Ashley Stedman

Senior Policy Analyst, Fraser Institute

Ashley Stedman is a senior policy analyst working in the Centre for Natural Resources. She holds a B.A. (Honours) from Carleton University and a Master of Public Policy from the University of Calgary. Ms. Stedman is the co-author of a number of Fraser Institute studies, including the annual Global Petroleum Survey and Survey of Mining Companies. Ms. Stedman’s research has been covered by various prominent media outlets including the Wall Street Journal and her commentaries have appeared in major Canadian and American newspapers such as the Globe and Mail, Washington Times, National Post, and Financial Post.

Recent Research by Ashley Stedman

— Nov 29, 2018
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Global Petroleum Survey 2018

Global Petroleum Survey, 2018 finds that Alberta and British Columbia are the least-attractive jurisdictions in Canada for oil and gas investment. And for the first time in more than five years, no Canadian province even ranked in the top 10 most-attractive worldwide, with nine of the top 10 spots going to U.S. states.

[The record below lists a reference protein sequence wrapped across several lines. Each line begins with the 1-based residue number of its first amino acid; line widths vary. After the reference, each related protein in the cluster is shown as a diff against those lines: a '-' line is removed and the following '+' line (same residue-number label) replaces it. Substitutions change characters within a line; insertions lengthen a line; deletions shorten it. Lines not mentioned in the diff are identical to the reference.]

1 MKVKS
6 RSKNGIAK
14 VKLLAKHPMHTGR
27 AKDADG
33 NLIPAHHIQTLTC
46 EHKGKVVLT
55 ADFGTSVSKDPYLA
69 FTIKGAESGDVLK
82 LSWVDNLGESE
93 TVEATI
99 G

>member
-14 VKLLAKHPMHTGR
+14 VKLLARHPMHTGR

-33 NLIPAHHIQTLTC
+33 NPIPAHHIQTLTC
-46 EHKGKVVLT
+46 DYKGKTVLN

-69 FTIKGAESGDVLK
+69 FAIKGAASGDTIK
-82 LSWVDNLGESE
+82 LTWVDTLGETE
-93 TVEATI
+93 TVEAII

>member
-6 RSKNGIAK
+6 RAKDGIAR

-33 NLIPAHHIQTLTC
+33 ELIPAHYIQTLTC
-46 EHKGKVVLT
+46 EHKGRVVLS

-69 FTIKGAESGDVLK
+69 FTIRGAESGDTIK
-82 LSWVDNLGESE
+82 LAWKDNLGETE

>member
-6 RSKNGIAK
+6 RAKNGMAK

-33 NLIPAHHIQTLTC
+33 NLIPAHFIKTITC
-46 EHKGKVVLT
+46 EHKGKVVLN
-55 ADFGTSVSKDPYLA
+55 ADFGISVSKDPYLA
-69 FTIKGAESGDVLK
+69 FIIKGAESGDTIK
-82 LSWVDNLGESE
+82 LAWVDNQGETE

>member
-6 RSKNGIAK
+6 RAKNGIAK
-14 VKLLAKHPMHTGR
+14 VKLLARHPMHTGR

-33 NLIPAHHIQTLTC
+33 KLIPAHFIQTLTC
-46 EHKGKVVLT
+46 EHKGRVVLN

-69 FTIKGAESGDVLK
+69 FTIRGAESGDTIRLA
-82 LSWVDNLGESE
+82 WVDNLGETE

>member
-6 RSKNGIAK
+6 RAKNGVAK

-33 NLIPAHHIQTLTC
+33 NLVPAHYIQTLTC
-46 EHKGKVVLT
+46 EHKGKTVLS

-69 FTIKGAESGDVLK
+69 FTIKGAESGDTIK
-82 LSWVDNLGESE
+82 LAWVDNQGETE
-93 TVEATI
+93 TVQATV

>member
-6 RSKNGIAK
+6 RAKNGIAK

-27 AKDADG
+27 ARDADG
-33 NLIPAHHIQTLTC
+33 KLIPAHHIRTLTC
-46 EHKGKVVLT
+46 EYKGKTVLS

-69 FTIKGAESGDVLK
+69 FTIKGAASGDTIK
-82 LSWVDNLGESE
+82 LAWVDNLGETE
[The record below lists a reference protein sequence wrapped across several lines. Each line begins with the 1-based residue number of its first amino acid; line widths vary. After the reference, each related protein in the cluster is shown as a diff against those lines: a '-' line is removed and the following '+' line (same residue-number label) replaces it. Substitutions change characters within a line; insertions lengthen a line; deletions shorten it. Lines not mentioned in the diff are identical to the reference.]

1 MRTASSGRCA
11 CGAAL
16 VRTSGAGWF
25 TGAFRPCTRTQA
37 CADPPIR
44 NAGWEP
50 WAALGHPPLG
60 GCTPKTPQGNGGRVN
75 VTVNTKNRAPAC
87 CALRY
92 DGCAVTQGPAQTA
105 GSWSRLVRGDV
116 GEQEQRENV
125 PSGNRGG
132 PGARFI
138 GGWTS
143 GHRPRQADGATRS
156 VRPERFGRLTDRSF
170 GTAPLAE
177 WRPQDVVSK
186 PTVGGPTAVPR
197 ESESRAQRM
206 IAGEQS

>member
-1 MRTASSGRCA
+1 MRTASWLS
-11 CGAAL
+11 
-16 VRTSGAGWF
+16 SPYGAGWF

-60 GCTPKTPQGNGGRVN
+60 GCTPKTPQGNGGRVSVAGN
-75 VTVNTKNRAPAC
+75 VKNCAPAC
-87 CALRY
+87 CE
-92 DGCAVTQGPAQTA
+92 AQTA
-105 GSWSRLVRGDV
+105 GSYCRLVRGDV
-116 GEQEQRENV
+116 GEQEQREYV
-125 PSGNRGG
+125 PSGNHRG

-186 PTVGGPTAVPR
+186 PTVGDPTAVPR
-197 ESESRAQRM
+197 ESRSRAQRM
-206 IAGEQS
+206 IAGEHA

— Nov 27, 2018
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Evaluating the State of Fresh Water in Canada

Evaluating the State of Fresh Water in Canada finds that the quantity and quality of freshwater across the country is generally very good, with four out of five (82 per cent) of the country’s freshwater monitoring sites reporting fair to excellent quality between 2014 and 2016. Notably, Canada has the world’s third-largest renewable supply of freshwater and Canadians only consume a small fraction (about one per cent) of the freshwater available annually.

— Oct 4, 2018
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Electricity Reform in Ontario: Getting Power Prices Down

Electricity Reform in Ontario: Getting Power Prices Down finds that the Ontario government could reduce current electricity prices for Ontarians by 24 per cent by either cancelling or renegotiating existing contracts with wind and solar-power generators. These contracts represent almost 40 per cent of the Global Adjustment charge on Ontarians’ hydro bills while providing just seven per cent of the province’s total electricity generation.